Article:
Doing anything would carry risks. People would inevitably die when the British reacted to whatever the convention decided to do. I am sure they made passionate arguments about the sacrifices necessary to maintain peace and save lives. Many, I suspect, aimed to ensure the British would not kill anyone if the convention did something which seemed to invite war.

But we do not remember those arguments. We remember the words of Patrick Henry—one of our Founding Fathers—when he proposed several resolutions to establish a militia and adopt a "posture of Defence."

"I have but one lamp by which my feet are guided," Henry passionately declared, "and that is the lamp of experience. I know of no way of judging the future but by the past." And then, after clearly laying out the lessons of their recent past, he wrapped up with the words that would ultimately carry the day and remain with us as one of America's defining mantras:

What is it that gentlemen wish? What would they have? Is life so dear, or peace so sweet, as to be purchased at the price of chains and slavery? Forbid it, Almighty God! I know not what course others may take; but as for me, give me liberty or give me death!

I can only imagine how that era's version of lockdown obsessives might have reacted. I am sure they existed—after all, Henry's resolutions only passed by a narrow margin. He continually and ardently refers to their hesitancy to adopt his approach throughout the speech.

But the Founders ultimately recognized that it is not enough to just stay alive. For life to have meaning, it needs to be worth living. And what that means—by definition—is that we must take some risks and make some sacrifices. Think about it—if your life as lived is not worth any chance of dying for, is it worth living for?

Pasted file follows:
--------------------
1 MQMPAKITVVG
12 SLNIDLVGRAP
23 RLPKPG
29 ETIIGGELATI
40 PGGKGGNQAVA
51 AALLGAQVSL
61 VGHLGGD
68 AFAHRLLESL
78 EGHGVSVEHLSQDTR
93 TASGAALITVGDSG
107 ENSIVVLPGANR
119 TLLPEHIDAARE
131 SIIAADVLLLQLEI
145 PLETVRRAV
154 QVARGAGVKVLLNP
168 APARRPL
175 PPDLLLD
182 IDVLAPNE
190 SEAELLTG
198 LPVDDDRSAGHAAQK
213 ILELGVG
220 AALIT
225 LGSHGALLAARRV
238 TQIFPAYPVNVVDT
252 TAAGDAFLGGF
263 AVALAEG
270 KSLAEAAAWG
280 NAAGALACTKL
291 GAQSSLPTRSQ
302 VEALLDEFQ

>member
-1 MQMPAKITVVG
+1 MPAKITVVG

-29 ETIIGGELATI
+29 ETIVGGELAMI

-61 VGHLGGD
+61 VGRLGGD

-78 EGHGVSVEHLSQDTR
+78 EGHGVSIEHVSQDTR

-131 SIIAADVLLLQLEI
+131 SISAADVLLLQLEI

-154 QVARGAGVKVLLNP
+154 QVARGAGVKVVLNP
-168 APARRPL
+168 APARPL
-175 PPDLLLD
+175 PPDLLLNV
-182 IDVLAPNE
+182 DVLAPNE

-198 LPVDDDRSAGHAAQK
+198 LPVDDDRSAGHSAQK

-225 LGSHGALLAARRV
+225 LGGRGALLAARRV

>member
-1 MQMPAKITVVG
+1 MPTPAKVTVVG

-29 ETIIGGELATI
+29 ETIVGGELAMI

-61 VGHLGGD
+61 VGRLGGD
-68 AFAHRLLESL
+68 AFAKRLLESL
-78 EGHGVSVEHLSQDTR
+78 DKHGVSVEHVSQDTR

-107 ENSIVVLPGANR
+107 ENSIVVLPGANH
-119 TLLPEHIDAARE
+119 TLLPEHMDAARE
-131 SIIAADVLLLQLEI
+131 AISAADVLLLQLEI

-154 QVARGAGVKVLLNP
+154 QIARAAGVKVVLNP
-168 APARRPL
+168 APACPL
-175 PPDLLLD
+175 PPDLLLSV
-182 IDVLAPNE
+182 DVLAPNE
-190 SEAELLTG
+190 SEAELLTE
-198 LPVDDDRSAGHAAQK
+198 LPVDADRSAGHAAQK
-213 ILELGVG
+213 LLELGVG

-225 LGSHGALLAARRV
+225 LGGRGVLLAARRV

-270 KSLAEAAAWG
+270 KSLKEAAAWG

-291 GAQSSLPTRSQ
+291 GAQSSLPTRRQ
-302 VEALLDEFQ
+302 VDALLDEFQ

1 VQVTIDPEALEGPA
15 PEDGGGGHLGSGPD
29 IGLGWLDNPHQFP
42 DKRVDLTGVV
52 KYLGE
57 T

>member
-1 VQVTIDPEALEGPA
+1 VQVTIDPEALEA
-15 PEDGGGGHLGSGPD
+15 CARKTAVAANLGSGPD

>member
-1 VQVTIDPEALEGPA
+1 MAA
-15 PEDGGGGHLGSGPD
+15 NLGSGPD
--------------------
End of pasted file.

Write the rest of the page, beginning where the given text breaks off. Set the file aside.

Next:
Are we just running out the clock? What sort of existence is that? No wonder the projections for deaths of despair due to COVID keep rising, well beyond 150,000.

While this risk-averse approach has come to typify the way we first approached COVID, it is the spirit of America that will ultimately pull us out of it. Operation Warp Speed invested billions of dollars in R&D and scaled up vaccine production before knowing whether any would be approved (more than 90 percent of vaccine candidates typically fail). It also implemented the simultaneous review of different phase trials data—condensing the process considerably. That is one example of just what America is about. Bold risk-taking and the acknowledgement of inevitable cost made it possible to get to a vaccine so quickly from a point when many experts derided it as an impossibility. And it is what drives people in how they are acting even today.

That is what America is about. Lecturing them about cost won't get them to stop. They know that living their lives is not without cost. They are as guided by the lamp of experience as Patrick Henry was before them.

And like him, they are making a choice. They choose to put it all on the line for a life worth living—even with the chance of dying.

Eli Steinberg lives in New Jersey with his wife and five children. They are not responsible for his opinions, which he has been putting into words over the last decade, and which have been published across Jewish and general media. You can tweet the hottest of your takes at him @HaMeturgeman.

The views expressed in this article are the writer's own.